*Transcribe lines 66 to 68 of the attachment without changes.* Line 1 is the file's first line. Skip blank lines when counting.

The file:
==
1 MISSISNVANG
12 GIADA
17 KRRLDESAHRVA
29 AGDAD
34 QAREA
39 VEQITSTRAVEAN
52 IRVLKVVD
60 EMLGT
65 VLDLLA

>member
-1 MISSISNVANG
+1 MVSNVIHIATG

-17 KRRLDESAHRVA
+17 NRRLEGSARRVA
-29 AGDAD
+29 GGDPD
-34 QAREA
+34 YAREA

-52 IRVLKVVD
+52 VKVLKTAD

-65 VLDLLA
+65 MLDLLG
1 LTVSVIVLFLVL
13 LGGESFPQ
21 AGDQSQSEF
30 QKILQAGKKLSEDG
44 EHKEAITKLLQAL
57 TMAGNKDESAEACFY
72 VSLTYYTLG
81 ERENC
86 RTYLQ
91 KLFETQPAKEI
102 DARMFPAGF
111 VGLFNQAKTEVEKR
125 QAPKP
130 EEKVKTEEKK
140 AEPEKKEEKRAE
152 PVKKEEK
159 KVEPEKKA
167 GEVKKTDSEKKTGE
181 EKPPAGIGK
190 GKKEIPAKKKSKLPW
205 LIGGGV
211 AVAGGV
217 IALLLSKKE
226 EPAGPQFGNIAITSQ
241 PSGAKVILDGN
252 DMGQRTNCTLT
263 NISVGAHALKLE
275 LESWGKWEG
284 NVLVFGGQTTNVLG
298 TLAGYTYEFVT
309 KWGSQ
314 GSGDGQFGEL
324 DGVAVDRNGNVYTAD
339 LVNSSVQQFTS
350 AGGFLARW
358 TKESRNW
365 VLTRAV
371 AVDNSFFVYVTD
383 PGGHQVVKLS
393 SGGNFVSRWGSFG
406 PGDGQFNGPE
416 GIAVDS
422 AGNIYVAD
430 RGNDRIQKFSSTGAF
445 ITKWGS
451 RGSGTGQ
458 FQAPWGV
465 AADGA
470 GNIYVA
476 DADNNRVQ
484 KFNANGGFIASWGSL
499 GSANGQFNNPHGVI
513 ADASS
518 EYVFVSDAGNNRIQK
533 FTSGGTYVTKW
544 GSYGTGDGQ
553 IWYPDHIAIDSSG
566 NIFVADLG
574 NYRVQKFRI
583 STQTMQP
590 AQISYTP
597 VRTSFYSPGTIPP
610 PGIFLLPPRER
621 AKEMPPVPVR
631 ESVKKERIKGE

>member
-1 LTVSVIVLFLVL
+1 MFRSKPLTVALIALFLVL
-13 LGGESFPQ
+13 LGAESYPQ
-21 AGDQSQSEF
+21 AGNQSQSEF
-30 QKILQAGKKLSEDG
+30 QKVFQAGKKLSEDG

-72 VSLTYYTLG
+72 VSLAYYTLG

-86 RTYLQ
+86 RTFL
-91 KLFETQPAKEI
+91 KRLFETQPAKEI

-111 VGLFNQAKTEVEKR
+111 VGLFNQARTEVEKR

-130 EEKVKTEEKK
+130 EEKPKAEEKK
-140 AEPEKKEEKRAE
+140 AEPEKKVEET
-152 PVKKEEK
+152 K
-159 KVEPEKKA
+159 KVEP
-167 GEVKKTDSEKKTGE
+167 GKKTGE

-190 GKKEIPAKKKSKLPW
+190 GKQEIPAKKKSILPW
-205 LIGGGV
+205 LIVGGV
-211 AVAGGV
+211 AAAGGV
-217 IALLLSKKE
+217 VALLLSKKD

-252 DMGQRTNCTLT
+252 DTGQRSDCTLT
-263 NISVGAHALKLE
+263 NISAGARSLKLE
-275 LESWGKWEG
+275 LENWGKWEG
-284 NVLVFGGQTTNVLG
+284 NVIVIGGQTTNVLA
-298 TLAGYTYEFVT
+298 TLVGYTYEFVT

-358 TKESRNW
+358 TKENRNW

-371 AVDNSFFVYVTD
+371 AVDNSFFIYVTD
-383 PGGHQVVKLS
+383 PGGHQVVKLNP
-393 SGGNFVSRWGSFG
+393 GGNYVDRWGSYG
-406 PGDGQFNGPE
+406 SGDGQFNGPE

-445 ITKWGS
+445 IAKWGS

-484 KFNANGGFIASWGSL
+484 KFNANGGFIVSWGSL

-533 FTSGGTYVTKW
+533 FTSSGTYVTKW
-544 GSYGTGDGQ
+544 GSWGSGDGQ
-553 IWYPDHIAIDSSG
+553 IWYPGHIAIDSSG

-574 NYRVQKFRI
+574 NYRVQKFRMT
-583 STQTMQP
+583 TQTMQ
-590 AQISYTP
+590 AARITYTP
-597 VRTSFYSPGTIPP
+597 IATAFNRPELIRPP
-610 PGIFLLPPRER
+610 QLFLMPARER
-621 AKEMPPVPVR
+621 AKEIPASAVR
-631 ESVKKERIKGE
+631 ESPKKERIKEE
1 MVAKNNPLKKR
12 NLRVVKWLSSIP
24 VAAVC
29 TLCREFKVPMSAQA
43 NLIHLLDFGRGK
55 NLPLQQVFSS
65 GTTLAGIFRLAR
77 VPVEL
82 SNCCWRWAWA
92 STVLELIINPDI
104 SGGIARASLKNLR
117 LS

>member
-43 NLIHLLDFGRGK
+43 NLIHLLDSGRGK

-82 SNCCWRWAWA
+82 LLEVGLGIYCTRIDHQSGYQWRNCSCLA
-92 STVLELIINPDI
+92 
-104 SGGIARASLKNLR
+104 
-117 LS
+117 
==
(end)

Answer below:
430 RGNDRIQKFSSTGAF
445 ITKWGS
451 RGSGTGQ